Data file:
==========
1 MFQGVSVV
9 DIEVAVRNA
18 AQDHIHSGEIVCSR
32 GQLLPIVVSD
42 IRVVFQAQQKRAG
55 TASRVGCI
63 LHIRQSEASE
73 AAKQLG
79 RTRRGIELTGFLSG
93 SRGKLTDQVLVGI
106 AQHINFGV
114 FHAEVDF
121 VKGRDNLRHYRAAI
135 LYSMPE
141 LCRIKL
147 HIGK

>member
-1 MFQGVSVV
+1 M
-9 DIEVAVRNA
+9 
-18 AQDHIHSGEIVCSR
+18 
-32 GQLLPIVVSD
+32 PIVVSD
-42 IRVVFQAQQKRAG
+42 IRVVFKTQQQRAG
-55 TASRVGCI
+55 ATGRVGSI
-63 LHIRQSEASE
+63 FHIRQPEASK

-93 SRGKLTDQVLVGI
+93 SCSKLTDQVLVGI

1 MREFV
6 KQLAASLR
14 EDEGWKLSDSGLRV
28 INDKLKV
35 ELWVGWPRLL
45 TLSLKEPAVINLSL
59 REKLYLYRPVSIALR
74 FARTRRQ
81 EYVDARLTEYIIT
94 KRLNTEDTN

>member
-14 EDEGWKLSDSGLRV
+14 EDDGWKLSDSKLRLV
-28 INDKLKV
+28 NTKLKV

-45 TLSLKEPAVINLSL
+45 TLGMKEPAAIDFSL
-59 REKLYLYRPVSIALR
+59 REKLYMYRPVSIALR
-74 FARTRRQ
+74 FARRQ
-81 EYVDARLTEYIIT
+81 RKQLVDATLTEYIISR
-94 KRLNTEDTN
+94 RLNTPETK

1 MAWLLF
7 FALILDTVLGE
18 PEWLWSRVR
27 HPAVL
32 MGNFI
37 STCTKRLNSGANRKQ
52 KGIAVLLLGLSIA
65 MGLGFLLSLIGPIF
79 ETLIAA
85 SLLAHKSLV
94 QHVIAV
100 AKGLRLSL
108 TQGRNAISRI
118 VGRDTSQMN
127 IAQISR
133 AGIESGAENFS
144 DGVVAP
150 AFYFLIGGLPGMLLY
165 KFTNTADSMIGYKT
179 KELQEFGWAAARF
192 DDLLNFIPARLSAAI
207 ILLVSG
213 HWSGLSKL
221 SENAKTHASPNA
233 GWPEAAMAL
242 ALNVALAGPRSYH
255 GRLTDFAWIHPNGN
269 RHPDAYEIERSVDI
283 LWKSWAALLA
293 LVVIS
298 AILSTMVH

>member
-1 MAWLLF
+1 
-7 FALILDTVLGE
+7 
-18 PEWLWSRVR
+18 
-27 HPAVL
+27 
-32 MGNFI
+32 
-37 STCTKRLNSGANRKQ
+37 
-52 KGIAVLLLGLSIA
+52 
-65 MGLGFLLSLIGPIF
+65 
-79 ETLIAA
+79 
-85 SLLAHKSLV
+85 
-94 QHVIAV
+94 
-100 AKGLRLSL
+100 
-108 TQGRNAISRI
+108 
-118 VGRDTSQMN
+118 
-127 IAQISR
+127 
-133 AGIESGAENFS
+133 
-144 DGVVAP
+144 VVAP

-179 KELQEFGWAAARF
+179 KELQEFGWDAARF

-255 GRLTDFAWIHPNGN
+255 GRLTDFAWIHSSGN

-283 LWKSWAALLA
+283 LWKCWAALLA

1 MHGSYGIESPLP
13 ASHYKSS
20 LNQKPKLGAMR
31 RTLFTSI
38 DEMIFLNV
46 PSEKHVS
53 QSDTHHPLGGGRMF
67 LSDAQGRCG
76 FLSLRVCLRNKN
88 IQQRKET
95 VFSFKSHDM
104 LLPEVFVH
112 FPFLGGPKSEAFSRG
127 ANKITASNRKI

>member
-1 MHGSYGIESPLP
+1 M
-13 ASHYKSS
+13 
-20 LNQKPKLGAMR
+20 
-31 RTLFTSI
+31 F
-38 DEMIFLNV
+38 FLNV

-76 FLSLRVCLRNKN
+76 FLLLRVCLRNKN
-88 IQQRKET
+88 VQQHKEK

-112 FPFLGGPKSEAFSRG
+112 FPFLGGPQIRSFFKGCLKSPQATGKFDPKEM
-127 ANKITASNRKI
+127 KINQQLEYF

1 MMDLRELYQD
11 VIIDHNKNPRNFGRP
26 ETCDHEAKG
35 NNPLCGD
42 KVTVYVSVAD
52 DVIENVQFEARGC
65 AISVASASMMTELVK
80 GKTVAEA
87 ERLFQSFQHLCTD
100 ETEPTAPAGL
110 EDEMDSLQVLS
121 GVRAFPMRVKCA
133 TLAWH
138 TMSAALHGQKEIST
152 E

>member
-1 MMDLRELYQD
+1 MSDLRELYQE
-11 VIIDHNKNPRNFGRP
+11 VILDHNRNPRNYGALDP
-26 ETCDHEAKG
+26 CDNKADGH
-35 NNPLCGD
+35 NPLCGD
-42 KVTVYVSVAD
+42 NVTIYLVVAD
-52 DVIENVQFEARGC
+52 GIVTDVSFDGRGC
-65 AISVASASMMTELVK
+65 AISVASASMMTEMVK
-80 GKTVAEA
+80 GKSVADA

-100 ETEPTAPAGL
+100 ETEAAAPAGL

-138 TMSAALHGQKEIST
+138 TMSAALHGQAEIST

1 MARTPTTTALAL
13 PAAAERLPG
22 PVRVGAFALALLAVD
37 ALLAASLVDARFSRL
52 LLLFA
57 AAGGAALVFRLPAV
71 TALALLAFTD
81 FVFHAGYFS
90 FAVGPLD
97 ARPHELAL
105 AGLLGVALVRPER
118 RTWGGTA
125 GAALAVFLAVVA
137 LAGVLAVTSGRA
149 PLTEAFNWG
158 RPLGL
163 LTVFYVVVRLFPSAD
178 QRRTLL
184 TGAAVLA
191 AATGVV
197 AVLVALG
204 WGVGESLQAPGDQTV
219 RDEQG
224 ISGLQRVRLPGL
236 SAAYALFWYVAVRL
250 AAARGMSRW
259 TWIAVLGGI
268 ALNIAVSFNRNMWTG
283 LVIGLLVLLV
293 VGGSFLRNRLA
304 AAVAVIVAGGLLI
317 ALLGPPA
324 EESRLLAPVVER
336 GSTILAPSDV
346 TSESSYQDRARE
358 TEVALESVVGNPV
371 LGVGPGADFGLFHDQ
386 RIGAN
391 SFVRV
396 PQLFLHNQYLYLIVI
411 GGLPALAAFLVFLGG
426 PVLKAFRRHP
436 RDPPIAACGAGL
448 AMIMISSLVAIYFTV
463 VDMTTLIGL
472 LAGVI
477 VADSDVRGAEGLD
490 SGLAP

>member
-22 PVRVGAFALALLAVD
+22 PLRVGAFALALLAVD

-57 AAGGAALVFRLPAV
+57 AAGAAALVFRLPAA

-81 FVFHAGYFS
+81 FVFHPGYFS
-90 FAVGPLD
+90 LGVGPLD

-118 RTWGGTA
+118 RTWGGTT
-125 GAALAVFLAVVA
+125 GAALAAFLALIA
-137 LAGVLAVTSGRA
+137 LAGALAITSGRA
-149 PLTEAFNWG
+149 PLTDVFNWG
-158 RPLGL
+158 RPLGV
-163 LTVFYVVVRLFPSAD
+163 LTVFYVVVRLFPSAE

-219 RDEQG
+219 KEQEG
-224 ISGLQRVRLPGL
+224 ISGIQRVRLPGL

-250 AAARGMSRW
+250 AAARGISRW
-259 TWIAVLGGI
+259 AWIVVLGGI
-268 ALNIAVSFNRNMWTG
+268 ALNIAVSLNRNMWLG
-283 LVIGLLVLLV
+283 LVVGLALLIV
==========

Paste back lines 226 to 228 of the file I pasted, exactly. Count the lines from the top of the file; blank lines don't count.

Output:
259 TWIAVLGGI
268 ALNIAVSFNRNMWTG
283 LVIGLLVLLV